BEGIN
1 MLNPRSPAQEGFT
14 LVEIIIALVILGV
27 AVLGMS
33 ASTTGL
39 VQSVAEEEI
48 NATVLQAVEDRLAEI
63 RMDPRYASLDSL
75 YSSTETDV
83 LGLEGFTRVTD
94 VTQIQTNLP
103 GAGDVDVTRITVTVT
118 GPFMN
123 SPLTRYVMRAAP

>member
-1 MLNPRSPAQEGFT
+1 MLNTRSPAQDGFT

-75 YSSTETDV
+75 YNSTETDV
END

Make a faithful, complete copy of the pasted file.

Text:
1 MLNPRSPAQEGFT
14 LVEIIIALVILGV
27 AVLGMS
33 ASTTGL
39 VQSVAEEEI
48 NATVLQAVEDRLAEI
63 RMDPRYASLDSL
75 YSSTETDV
83 LGLEGFTRVTD
94 VTQIQTNLP
103 GAGDVDVTRITVTVT
118 GPFMN
123 SPLTRYVMRAAP

>member
-1 MLNPRSPAQEGFT
+1 MLNTRSPAQDGFT

-75 YSSTETDV
+75 YNSTETDV